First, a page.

Run flat tires are exactly as the name sounds, tires you can run when they are flat. Now “flat” is a relative term here, it doesn’t mean the tire is literally flat on the bottom like most tires get when they don’t have any air in them. The flat part of run flat means that even if there is no air pressure inside the tire, you can still drive a certain distance at a conservative speed.
The benefits of run flat tires are all in the convenience and safety. A 2012 study from the National Highway Traffic Safety Association estimated that over 78,000 traffic accidents happen each year due to flat tires or tires blowing out. If you’ve ever had a tire go flat while you’re driving it is a very scary experience. Besides safety, it’s a real inconvenience to get a flat tire. If you’re lucky enough to have a spare, all the equipment you need to change the tire, enough strength to get the lug nuts off, and the correct air pressure in your spare, changing out a flat and putting on the spare can still take about 30 minutes and that’s if you’re on good hard level ground without a lot of traffic zooming past you.
Run flat tires can be a lifesaver, especially if your vehicle didn’t come equipped with a spare tire. Even if it does have a spare run flats tires can certainly turn a terrible experience into just an inconvenience.
So How do Run Flat Tires Work?
There are 2 main types of run flat tires; tires that can be driven with zero air pressure, and tires that are designed to seal punctures before too much pressure is lost.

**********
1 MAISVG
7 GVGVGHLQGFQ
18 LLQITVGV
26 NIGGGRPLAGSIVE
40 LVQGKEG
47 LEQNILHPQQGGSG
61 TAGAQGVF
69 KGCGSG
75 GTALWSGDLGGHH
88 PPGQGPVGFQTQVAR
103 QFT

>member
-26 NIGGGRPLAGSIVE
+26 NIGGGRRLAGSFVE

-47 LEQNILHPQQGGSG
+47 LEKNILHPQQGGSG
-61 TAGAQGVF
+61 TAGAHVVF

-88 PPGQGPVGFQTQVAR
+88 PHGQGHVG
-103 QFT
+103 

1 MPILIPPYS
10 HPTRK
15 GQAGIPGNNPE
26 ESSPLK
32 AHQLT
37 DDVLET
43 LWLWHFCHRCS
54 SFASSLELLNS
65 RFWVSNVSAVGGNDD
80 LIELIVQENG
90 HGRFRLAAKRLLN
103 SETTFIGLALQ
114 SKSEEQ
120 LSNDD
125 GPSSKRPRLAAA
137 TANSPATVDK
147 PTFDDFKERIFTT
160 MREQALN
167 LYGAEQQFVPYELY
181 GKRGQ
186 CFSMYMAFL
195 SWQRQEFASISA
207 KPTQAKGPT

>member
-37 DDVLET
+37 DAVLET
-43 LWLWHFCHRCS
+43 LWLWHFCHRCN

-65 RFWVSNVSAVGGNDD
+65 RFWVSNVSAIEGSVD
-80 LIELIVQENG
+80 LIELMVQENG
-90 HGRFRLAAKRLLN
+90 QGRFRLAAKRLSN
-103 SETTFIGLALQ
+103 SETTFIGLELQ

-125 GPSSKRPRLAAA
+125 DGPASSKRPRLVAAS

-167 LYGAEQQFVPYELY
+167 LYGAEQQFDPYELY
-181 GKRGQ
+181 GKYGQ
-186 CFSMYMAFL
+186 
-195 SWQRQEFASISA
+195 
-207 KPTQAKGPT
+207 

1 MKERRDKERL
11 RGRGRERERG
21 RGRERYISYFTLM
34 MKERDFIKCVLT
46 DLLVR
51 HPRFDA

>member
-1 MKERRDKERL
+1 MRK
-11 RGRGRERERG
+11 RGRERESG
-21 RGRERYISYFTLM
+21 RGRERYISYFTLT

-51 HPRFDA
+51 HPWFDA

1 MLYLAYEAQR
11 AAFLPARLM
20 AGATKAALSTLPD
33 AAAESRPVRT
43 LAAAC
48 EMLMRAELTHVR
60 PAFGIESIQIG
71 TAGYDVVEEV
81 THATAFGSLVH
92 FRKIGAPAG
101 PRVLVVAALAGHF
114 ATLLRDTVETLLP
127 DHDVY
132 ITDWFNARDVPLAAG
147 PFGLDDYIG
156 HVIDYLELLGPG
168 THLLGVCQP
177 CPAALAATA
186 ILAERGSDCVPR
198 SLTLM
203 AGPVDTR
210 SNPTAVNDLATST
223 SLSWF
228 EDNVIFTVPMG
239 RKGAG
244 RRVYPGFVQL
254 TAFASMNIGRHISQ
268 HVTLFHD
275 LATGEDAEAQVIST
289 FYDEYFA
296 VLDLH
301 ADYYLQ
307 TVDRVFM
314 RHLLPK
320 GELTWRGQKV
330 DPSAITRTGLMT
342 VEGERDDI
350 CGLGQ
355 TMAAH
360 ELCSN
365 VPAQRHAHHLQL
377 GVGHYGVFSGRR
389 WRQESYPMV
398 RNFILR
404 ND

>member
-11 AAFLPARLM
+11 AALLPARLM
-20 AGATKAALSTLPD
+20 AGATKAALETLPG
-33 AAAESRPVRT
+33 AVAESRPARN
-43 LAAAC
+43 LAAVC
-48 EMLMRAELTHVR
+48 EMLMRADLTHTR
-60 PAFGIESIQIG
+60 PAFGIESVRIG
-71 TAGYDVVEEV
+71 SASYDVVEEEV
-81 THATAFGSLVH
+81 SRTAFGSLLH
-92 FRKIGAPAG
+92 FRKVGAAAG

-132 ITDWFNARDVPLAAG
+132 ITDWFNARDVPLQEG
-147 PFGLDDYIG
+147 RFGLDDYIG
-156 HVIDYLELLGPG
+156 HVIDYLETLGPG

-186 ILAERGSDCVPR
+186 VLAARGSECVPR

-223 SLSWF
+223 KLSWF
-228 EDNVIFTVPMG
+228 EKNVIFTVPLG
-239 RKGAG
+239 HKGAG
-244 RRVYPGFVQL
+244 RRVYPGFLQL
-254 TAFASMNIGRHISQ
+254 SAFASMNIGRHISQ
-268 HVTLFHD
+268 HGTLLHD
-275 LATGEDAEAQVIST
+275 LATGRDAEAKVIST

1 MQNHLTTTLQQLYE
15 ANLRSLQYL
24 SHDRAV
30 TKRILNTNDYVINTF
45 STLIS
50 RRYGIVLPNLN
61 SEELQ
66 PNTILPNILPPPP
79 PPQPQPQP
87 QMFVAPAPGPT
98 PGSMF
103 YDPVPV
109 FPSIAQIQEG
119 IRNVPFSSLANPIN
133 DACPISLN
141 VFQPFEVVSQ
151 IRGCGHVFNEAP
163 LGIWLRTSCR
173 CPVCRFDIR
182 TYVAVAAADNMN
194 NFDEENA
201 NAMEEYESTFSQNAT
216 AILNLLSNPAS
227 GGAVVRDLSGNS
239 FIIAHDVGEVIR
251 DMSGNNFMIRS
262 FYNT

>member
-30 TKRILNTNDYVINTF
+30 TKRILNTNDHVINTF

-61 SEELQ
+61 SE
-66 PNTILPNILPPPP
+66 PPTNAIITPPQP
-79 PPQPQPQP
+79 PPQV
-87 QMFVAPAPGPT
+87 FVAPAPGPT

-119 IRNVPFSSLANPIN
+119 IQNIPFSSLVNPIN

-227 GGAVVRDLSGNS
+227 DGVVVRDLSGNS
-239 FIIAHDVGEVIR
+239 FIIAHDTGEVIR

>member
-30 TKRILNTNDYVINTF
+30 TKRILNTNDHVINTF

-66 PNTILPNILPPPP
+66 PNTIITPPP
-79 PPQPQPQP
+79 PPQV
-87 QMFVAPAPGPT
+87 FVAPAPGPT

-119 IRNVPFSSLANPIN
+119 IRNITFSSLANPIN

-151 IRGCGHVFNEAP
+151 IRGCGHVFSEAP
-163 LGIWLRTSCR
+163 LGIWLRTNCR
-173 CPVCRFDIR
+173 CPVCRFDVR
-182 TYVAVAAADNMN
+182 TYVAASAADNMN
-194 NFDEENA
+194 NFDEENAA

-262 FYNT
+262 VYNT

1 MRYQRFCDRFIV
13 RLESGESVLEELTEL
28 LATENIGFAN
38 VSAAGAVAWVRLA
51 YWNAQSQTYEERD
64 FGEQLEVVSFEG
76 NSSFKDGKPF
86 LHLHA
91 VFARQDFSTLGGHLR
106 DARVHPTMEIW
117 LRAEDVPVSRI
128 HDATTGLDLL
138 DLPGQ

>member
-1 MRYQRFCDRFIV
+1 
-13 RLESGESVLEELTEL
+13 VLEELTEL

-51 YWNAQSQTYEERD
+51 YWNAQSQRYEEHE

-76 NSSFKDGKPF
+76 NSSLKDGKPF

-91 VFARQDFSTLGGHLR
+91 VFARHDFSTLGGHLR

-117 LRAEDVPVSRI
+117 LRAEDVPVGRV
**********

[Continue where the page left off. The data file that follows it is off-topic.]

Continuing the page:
Tires that are designed to run with zero air pressure are truly run flat tires. If you’ve ever seen a completely flat tire you can see that the weight of the car rushes the sidewall of the tire in between your rim and the ground. A run flat tire will have a strong sidewall that keeps the weight of your car from completely crushing it so you can still drive. Other tire companies accomplish the same goal by putting a support ring at the center of the tire that serves the same purpose of supporting the weight of the car between the wheel and the ground in the event that the tire loses all of its air pressure.
The other type of run flat tires are really more accurately called no flat tires. These types of tires are filled with some sort of compound that can seal a hole quickly if punctured. These tires can be less expensive but can’t protect against sidewall or bead damage as well as a run flat tire.
While run flat tires can be a lifesaver, they also have some drawbacks. Run flat tires are quite a bit heavier than regular tires so they will affect the way your car drives and handles by adding unsprung weight. They also are significantly more expensive than regular tires and your favorite tire shop probably doesn’t stock as many run flat options. If you find yourself with a flat tire, check out our article on changing a flat tire.